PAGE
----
A thrifty little sleeper

Image from http://www.nidoorganics.com.au

Worrying about where my baby is going to sleep has been top of my mind lately. I thought buying the secondhand cot from a friend was the hard part done, but I was wrong.

It started with the cot mattress – I wanted an organic mattress (free from toxic materials) but couldn’t justify the cost at this point in time. Eventually I went to the local baby store and bought a standard mattress. It’s hard to read what these mattresses are made of and know what your putting your baby on for up to 14 hours a day. I felt guilty. I was on my way home, checking my emails while at a set of lights, when I discovered a wonderful surprise – after purchasing some items from The Natural Newborn, the owner had noticed my email address, checked out my blog, noticed my recent blog post about the nursery and told me how she was selling her Nido Organics mattress secondhand and would I like it? YES!! It was such amazing luck that it was the right size and everything! I returned the ‘toxic’ mattress and bought the secondhand organic mattress. I felt good again.

Until last week.

I mentioned in a previous post that we weren’t going to purchase a bassinet for the baby. This was because we have a very small bedroom and because I was worried about my partner’s sleeping (breadwinners need a good night’s sleep!). But after finally purchasing a baby/child care book and reading (not for the first time) that the baby should sleep in the same room as you for at least the first three months, I was suddenly overwhelmed with guilt (again). This concept was further backed up by a SIDS pamphlet from Kidsafe (who actually recommend that the baby sleep in your room for the first 12 months!). I then researched my pram only to discover it would be a fairly unsafe place for the baby to sleep in on a nightly basis (this was my original backup plan). Uh oh.

So, after rearranging the bedroom we discovered we could JUST fit something small – so I started my research on bassinets. Moses baskets, cradles, bassinets, hammocks – there is a world of different options out there. I wasn’t too happy with the extra cost of a bassinet or the fact that it was something we’d only be using for a few months (at least), so I wanted something of good quality, easy to dismantle/fold away, and affordable. I ended up choosing a wooden bassinet as it was the most easy to dismantle for easy storage and comes on wheels for easy mobility (I don’t like how moses baskets come on a stand that you can’t easily move!). We tried to find something secondhand, but couldn’t find anything suitable so in the end we forked out the $150 for a good quality new one. But now I felt guilty about the money!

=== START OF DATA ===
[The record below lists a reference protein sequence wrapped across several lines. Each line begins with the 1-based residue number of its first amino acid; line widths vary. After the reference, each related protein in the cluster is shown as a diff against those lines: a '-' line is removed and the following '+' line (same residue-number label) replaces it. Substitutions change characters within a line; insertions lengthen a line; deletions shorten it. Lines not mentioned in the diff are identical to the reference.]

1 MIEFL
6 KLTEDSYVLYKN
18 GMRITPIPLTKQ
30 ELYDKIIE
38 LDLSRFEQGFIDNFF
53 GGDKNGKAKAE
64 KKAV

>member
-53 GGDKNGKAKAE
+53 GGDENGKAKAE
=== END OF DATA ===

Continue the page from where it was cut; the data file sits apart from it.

So to feel better, I decided I’d make my own mattress covers! I’d already spent money on buying brand new sheet covers and whatnot for the cot so it really bugged me to have to go back and buy more for the bassinet. It was my Gran who suggested I make a flannel fitted sheet so it was nice and cosy for winter.

At first I tried to salvage some old flannel sheets we had but the material was too old, overwashed and overstretched to make anything decent out of it. So I went and bought some flannel fabric, making sure to measure it so there was very little fabric waste. I used this tutorial from luvinthemommyhood blog as a base. I must admit, I did not use her measuring techniques (I just made up my own rough guide) but it all worked out great. I was able to make three covers for $20.

Our baby will probably never understand all the effort I’ve gone to to be so money conscious, eco conscious and safety conscious for his bedding!!

The bassinet has been in our room for a week now. It literally JUST fits. I think we’ve walked into it about 20 times when exiting the door (especially in dark, middle of the night toilet trips). Hopefully we’ll get used to it before baby comes as I can’t imagine bumping the bassinet of a sleeping baby will be good!

4 Comments Add yours

  1. mlm247 says:

    When our children were tiny babies they slept in a bassinet. Primarily they slept on a sheepskin and no mattress at all. We also had a sack filled with tea tree bark that formed a mattress.To cover this I used a pillow case. For the pram I sometimes used a folded towel. I did not buy cot sheets, but simply folded a single bed sheet to fit. Everyone grew up healthy, no allergies, no bronchial problems. In the past many small babies have slept in a box or the drawer of a cabinet (placed on the floor or table). Could you chop up a futon to make something suitable?

  2. Amy says:

    Thanks for this great idea Kat – I’ve managed to score a second hand bassinet on Gumtree and have just made 3 covers for the mattress. I already had fabric enough, so only needed to purchase some elastic – 10m cost me $3.50, and I’ve probably used 4m if that!

    1. Kat says:

      Awesome find on the bassinet! And so glad the sheets worked out πŸ™‚

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